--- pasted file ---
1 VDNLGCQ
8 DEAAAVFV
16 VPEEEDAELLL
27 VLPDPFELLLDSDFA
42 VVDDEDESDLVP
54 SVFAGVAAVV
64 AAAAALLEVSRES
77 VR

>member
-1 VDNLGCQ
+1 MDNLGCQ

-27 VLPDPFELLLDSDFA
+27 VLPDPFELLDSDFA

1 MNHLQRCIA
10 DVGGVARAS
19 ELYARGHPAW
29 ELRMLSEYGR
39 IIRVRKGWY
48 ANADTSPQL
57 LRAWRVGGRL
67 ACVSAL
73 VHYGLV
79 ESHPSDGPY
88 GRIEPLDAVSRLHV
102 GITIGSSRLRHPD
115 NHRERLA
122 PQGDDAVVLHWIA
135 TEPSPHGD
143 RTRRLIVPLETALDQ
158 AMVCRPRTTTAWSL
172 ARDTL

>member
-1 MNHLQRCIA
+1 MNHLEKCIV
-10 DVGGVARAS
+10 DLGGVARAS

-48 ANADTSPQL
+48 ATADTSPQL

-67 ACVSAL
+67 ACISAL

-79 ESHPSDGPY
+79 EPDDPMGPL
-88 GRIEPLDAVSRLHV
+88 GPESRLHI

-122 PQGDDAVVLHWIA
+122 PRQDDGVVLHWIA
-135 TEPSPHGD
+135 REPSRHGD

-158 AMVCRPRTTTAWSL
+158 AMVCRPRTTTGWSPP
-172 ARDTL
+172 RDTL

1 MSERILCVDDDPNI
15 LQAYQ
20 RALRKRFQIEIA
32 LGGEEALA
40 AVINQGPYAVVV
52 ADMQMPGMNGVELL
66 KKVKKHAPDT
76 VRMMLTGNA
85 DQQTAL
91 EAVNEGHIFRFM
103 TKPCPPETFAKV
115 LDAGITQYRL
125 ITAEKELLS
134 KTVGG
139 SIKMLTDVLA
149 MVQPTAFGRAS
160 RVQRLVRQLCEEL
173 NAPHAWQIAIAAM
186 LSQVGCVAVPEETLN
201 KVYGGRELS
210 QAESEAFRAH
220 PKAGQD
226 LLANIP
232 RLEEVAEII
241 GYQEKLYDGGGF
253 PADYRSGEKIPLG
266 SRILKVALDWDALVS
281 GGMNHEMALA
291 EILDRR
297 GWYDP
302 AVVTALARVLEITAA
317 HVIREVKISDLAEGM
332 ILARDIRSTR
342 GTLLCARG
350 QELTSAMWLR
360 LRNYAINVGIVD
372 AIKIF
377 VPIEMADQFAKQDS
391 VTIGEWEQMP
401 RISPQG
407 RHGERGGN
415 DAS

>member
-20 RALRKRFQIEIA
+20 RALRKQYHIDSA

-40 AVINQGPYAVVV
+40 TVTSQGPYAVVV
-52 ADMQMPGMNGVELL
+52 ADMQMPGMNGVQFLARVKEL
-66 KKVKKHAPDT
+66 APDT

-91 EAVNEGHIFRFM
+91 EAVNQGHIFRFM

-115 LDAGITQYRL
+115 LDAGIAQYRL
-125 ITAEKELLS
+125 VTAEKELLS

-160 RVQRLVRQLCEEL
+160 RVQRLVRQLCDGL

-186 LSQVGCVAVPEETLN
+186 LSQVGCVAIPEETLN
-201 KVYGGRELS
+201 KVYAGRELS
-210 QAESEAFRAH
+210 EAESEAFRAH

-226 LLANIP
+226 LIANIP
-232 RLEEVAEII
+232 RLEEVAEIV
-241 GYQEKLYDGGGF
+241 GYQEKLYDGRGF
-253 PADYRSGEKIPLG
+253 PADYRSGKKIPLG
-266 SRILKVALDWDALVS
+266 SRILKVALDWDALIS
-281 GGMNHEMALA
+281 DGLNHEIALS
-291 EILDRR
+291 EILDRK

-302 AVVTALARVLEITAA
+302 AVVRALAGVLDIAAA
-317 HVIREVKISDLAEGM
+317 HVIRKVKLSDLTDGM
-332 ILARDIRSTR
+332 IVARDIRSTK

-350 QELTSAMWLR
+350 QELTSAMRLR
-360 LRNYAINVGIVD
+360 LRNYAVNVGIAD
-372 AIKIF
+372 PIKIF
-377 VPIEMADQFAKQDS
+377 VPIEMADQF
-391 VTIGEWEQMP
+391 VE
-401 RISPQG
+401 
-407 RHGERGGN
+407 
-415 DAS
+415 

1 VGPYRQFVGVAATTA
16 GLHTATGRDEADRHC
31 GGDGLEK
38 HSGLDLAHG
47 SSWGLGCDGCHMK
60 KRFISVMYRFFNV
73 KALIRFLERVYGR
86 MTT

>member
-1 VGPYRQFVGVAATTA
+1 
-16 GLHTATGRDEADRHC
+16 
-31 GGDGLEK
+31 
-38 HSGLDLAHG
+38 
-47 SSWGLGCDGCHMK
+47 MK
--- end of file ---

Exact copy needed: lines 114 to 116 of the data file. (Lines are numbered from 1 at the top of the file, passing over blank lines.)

-201 KVYGGRELS
+201 KVYAGRELS
-210 QAESEAFRAH